Please use this identifier to cite or link to this item: http://hdl.handle.net/1893/3581

Appears in Collections:Aquaculture Journal Articles
Peer Review Status: Refereed
Title: Transcriptomic analyses of intestinal gene expression of juvenile Atlantic cod (Gadus morhua) fed diets with Camelina oil as replacement for fish oil
Authors: Morais, Sofia
Edvardsen, Rolf B
Tocher, Douglas R
Bell, J Gordon
Contact Email: drt1@stir.ac.uk
Keywords: Aquaculture
Atlantic cod
Intestine
Transcriptome
Microarray
gene expression
Alternative feeds
Camelina oil
Fish oil
Replacement
Issue Date: Mar-2012
Publisher: Elsevier
Citation: Morais S, Edvardsen RB, Tocher DR & Bell JG (2012) Transcriptomic analyses of intestinal gene expression of juvenile Atlantic cod (Gadus morhua) fed diets with Camelina oil as replacement for fish oil, Comparative Biochemistry and Physiology - Part B: Biochemistry and Molecular Biology, 161 (3), pp. 283-293.
Abstract: For aquaculture of marine species to continue to expand, dietary fish oil (FO) must be replaced with more sustainable vegetable oil (VO) alternatives. Most VO are rich in n-6 polyunsaturated fatty acids (PUFA) and few are rich in n-3 PUFA but Camelina oil (CO) is unique in that, besides high 18:3n-3 and n-3/n-6 PUFA ratio, it also contains substantial long-chain monoenes, commonly found in FO. Cod (initial weight ~1.4 g) were fed for 12 weeks diets in which FO was replaced with CO. Growth performance, feed efficiency and biometric indices were not affected but lipid levels in liver and intestine tended to increase and those of flesh, decrease, with increasing dietary CO although only significantly for intestine. Reflecting diet, tissue n-3 long-chain PUFA levels decreased whereas 18:3n-3 and 18:2n-6 increased with inclusion of dietary CO. Dietary replacement of FO by CO did not induce major metabolic changes in intestine, but affected genes with potential to alter cellular proliferation and death as well as change structural properties of intestinal muscle. Although the biological effects of these changes are unclear, given the important role of intestine in nutrient absorption and health, further attention should be given to this organ in future.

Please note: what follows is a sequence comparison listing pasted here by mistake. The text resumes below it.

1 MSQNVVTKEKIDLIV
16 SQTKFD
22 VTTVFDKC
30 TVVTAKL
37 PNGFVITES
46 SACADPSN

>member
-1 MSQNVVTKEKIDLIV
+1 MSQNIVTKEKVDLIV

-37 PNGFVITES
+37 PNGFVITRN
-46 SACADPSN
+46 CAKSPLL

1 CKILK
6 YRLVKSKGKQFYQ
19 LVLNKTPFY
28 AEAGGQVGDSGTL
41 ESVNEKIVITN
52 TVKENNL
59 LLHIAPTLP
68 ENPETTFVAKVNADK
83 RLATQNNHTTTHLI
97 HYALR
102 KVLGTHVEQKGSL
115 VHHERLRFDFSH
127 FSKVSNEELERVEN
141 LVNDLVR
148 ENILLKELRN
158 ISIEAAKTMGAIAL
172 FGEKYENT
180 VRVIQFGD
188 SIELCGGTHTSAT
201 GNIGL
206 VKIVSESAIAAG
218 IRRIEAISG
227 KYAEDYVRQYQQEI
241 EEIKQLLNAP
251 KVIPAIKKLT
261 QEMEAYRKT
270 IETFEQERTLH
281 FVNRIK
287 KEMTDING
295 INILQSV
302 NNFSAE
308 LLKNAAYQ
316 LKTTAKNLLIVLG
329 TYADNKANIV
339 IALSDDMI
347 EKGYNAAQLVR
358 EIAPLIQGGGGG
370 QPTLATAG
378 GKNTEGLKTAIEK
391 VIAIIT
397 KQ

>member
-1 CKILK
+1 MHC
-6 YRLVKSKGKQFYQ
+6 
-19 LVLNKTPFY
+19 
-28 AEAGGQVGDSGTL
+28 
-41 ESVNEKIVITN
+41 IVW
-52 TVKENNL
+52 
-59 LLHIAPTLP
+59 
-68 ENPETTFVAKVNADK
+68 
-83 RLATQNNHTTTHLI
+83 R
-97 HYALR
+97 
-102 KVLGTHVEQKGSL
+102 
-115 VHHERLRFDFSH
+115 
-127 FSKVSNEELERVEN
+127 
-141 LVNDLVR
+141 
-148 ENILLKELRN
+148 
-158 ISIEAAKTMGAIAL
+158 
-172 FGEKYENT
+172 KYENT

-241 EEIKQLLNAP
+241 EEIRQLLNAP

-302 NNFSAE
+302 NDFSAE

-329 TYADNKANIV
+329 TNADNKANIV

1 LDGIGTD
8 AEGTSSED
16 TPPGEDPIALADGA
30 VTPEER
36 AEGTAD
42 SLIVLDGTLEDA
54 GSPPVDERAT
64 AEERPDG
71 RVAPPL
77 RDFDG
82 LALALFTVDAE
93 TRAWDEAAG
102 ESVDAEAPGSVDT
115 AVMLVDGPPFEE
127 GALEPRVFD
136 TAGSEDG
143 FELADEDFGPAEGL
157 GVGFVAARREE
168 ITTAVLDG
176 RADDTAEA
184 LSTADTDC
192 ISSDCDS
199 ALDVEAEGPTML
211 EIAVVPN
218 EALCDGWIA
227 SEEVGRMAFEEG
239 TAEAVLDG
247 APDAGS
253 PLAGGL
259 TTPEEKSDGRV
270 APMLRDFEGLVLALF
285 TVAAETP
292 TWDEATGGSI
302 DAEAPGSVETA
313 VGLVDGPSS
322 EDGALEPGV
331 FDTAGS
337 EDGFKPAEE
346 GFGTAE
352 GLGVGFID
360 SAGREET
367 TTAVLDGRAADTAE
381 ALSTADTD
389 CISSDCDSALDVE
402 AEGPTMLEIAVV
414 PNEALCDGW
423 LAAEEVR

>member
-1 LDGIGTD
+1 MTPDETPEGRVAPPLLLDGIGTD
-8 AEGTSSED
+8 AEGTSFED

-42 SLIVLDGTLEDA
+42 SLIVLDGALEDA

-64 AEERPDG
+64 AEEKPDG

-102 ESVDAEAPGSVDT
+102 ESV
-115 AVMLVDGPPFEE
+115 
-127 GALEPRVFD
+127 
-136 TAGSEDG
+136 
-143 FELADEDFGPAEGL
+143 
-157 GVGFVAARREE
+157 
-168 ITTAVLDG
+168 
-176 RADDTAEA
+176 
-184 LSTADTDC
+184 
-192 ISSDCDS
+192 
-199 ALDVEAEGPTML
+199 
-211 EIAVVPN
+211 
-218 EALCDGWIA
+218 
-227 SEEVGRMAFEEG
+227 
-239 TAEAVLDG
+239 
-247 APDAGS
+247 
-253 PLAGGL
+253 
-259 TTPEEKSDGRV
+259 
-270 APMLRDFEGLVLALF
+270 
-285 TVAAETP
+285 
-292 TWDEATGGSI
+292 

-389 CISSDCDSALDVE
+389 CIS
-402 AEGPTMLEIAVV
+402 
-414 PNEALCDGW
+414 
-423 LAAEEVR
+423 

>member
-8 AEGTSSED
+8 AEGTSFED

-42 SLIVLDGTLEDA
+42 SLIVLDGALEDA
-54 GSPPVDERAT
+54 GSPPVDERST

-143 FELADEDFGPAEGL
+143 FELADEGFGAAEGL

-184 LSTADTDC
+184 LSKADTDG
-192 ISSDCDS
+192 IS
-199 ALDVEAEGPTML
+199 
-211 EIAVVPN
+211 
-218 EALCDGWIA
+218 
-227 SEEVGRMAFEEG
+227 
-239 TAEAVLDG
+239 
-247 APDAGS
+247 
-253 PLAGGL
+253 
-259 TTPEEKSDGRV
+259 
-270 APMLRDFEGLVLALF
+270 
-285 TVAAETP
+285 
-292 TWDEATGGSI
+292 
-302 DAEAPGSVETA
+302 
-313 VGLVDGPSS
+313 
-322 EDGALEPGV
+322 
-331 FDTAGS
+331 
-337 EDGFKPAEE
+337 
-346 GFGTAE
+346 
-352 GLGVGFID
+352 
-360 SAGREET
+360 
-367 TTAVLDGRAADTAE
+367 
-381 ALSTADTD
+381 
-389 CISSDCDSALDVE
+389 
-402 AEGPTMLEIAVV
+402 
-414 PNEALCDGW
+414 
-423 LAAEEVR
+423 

Type: Journal Article
URI: http://hdl.handle.net/1893/3581
DOI Link: http://dx.doi.org/10.1016/j.cbpb.2011.12.004
Rights: Published in Comparative Biochemistry and Physiology Part B: Biochemistry and Molecular Biology by Elsevier.; This is the peer reviewed version of this article.; NOTICE: this is the author’s version of a work that was accepted for publication in Comparative Biochemistry and Physiology Part B: Biochemistry and Molecular Biology. Changes resulting from the publishing process, such as peer review, editing, corrections, structural formatting, and other quality control mechanisms may not be reflected in this document. Changes may have been made to this work since it was submitted for publication. A definitive version was subsequently published in Comparative Biochemistry and Physiology Part B: Biochemistry and Molecular Biology, VOL 161, ISSUE 3, (March 2012), DOI: 10.1016/j.cbpb.2011.12.004.
Affiliation: Aquaculture
Institute of Marine Research, Norway
Aquaculture
Aquaculture

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